Jada Pinkett Smith Claims She's Worried About Willow's 'Excessive' Quarantine Marijuana Smoking

Jada Pinkett Smith Claims She's Worried About Willow's 'Excessive' Quarantine Marijuana Smoking
Credit: Source: SOHH.com

Everyone has their own way of dealing with the self-isolation measures amid the coronavirus pandemic. Earlier this week, it was reported that several celebrities and entertainers were making large donations for coronavirus relief funds and respirator masks.

Influencers such as Jada Pinkett Smith, however, have been shining a light on the experience of those in isolation, as well as the effects of quarantine-inspired substance abuse. During a new episode of her Facebook series, Red Table Talk , Jada Pinkett-Smith spoke about the challenges of addiction during the quarantine.

According to BET, Jada sat down with her daughter, Willow, and told her that her "excessive weed smoking" was starting to worry her. Pinkett-Smith claims she said to her that she was really proud of her for cutting down marijuana usage.

Willow, who was on the show that day, said to her mother that she was always recommending she stopped smoking so much marijuana. The 19-year-old went on to say that it was particularly hard for her to stop smoking weed, and it also taught her a life lesson.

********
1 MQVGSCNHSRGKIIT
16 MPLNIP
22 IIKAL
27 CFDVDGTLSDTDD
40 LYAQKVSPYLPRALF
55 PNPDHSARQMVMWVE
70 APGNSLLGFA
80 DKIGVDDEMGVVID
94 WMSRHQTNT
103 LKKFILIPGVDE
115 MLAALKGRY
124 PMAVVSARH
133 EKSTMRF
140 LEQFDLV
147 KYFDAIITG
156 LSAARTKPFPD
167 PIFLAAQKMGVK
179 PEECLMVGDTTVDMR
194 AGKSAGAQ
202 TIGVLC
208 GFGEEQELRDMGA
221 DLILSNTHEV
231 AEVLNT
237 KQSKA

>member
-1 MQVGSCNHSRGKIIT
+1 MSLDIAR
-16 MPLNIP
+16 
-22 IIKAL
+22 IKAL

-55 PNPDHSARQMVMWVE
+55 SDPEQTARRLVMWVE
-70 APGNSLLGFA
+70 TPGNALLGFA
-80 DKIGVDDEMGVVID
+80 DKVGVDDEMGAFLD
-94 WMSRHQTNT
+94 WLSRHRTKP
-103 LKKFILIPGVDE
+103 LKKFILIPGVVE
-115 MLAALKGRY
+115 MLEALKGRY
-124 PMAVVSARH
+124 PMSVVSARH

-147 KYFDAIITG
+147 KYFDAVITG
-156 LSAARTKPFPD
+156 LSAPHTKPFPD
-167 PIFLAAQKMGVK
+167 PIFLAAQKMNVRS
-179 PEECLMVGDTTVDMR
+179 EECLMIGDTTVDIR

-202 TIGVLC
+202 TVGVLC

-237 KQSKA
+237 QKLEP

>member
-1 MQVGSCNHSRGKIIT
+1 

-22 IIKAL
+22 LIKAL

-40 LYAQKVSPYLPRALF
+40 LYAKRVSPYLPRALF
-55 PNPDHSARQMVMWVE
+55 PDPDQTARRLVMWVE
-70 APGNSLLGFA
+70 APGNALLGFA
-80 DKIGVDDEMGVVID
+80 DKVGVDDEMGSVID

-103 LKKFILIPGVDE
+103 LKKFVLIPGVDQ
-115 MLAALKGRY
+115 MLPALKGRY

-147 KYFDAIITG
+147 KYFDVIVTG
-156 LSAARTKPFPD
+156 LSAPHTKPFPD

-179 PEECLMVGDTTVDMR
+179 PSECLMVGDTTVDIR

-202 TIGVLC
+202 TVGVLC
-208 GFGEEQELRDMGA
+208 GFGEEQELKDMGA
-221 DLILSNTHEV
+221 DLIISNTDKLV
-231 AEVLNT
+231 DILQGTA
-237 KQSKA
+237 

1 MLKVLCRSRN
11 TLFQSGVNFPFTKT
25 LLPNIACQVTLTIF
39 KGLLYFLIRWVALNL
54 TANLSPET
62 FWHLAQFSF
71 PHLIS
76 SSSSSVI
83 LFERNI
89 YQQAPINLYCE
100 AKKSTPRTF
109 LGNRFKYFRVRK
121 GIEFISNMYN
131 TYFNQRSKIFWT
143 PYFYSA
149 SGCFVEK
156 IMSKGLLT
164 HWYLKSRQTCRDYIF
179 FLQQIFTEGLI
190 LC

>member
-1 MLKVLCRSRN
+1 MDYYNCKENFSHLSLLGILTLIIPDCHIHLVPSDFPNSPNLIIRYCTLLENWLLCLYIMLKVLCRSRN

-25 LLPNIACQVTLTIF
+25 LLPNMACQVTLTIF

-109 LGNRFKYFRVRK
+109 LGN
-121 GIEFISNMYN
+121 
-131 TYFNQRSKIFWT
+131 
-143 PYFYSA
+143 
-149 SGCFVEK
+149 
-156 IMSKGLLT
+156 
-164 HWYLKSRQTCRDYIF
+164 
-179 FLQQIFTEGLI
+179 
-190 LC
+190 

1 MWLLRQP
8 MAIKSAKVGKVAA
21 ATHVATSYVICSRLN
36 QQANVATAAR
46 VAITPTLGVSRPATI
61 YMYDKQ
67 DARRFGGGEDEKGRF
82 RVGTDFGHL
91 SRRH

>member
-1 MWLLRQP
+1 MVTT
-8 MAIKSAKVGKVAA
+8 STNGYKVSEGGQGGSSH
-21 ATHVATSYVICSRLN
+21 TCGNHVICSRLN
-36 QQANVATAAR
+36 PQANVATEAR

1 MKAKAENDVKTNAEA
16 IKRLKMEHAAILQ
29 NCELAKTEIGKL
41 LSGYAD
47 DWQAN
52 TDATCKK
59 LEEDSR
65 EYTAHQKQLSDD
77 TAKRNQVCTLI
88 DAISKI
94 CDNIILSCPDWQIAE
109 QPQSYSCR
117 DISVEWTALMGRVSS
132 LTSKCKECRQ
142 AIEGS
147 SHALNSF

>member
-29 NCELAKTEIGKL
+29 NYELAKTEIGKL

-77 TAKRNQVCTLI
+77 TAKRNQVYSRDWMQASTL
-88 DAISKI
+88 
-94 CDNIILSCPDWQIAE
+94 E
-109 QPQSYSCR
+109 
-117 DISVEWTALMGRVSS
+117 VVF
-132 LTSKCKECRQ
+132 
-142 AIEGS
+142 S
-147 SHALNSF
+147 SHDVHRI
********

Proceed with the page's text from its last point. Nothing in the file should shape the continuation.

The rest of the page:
Willow explained that she learned the value of real friendships when many of her old friends slowly drifted away as she smoked less and less weed. Fans of Jada know her mother, Adrienne Banfield-Jones also struggled with addiction.

Banfield-Jones was addicted to heroin around thirty years ago, and as for how she's been managing during quarantine, the mother of Jada Pinkett Smith claimed she has been speaking with her sponsor a lot more lately.

Self-isolation and quarantine is a tough time for many people in the United States and around the world for a number of reasons. Not only do people struggle financially considering their paychecks have been eliminated, but it's tough on them psychologically.

Recent studies have revealed that isolation can increase levels of cortisol in one's body, which scientists believe is at the root cause of loneliness' effect on mental health and disease. Furthermore, individuals who are lonely, with increased cortisols already, look to unhealthy substances and lifestyles for escape, which only exacerbates the problem.

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